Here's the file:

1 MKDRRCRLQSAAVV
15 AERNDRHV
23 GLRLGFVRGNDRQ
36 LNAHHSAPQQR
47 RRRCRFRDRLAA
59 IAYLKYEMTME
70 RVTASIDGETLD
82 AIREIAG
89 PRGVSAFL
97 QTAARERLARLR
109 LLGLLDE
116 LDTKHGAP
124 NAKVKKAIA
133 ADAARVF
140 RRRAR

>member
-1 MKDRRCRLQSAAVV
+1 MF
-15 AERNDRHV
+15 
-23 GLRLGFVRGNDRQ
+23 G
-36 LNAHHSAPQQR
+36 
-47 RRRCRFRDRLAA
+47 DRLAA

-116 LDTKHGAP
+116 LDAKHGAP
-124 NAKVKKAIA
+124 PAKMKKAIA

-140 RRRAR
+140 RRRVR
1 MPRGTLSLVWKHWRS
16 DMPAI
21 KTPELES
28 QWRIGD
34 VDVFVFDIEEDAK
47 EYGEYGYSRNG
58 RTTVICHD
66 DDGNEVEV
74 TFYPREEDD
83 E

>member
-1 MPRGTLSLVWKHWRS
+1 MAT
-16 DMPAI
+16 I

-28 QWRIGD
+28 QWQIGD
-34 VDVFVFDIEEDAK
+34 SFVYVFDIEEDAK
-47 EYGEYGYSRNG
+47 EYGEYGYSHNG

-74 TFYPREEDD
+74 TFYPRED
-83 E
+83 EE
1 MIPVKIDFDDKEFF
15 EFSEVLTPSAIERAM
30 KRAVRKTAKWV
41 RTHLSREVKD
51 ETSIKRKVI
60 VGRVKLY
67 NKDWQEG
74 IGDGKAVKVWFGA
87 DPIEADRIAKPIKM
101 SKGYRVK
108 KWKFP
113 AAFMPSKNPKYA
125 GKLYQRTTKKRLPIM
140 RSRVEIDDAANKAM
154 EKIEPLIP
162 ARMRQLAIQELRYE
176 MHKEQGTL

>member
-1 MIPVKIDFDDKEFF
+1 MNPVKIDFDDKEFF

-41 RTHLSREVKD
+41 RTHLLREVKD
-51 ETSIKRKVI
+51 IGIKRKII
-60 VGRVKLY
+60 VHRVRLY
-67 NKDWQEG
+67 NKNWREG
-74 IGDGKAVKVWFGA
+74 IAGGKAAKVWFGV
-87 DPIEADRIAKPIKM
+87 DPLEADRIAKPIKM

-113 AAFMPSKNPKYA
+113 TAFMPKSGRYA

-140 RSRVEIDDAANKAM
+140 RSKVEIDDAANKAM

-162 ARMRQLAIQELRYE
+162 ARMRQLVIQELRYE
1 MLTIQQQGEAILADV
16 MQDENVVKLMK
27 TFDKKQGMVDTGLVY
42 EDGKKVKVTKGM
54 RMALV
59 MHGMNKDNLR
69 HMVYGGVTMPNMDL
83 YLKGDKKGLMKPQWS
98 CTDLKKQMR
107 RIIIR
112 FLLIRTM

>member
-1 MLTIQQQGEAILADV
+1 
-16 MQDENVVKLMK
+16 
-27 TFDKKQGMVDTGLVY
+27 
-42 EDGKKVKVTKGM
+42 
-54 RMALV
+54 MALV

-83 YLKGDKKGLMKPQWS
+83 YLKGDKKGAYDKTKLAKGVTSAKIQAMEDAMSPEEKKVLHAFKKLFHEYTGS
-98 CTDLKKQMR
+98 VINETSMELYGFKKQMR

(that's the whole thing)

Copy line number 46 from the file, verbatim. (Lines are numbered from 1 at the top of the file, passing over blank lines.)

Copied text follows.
-16 DMPAI